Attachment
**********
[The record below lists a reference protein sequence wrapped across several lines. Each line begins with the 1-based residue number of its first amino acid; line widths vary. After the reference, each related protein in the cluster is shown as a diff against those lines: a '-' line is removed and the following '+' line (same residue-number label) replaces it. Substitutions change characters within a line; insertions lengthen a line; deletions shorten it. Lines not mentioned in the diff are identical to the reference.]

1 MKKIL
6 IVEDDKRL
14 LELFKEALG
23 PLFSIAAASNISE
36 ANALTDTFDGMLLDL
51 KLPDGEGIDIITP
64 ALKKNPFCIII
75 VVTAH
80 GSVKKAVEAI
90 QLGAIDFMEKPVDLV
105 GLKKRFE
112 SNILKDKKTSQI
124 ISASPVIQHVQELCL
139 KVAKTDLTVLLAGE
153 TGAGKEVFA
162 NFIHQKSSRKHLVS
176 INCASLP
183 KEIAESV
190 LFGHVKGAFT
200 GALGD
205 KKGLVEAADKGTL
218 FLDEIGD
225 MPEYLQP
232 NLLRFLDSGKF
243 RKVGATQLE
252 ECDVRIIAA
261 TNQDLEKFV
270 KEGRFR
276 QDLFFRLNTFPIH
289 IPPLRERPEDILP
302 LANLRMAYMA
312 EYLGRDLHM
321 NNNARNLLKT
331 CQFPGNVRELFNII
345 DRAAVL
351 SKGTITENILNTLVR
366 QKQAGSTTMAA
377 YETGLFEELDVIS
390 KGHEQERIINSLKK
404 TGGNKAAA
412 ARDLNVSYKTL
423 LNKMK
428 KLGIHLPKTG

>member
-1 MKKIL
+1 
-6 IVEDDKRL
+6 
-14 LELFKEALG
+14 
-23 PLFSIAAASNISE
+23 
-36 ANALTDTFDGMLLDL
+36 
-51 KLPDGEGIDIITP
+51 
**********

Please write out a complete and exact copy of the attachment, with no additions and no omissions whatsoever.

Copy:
[The record below lists a reference protein sequence wrapped across several lines. Each line begins with the 1-based residue number of its first amino acid; line widths vary. After the reference, each related protein in the cluster is shown as a diff against those lines: a '-' line is removed and the following '+' line (same residue-number label) replaces it. Substitutions change characters within a line; insertions lengthen a line; deletions shorten it. Lines not mentioned in the diff are identical to the reference.]

1 MKKIL
6 IVEDDKRL
14 LELFKEALG
23 PLFSIAAASNISE
36 ANALTDTFDGMLLDL
51 KLPDGEGIDIITP
64 ALKKNPFCIII
75 VVTAH
80 GSVKKAVEAI
90 QLGAIDFMEKPVDLV
105 GLKKRFE
112 SNILKDKKTSQI
124 ISASPVIQHVQELCL
139 KVAKTDLTVLLAGE
153 TGAGKEVFA
162 NFIHQKSSRKHLVS
176 INCASLP
183 KEIAESV
190 LFGHVKGAFT
200 GALGD
205 KKGLVEAADKGTL
218 FLDEIGD
225 MPEYLQP
232 NLLRFLDSGKF
243 RKVGATQLE
252 ECDVRIIAA
261 TNQDLEKFV
270 KEGRFR
276 QDLFFRLNTFPIH
289 IPPLRERPEDILP
302 LANLRMAYMA
312 EYLGRDLHM
321 NNNARNLLKT
331 CQFPGNVRELFNII
345 DRAAVL
351 SKGTITENILNTLVR
366 QKQAGSTTMAA
377 YETGLFEELDVIS
390 KGHEQERIINSLKK
404 TGGNKAAA
412 ARDLNVSYKTL
423 LNKMK
428 KLGIHLPKTG

>member
-1 MKKIL
+1 
-6 IVEDDKRL
+6 
-14 LELFKEALG
+14 
-23 PLFSIAAASNISE
+23 
-36 ANALTDTFDGMLLDL
+36 
-51 KLPDGEGIDIITP
+51 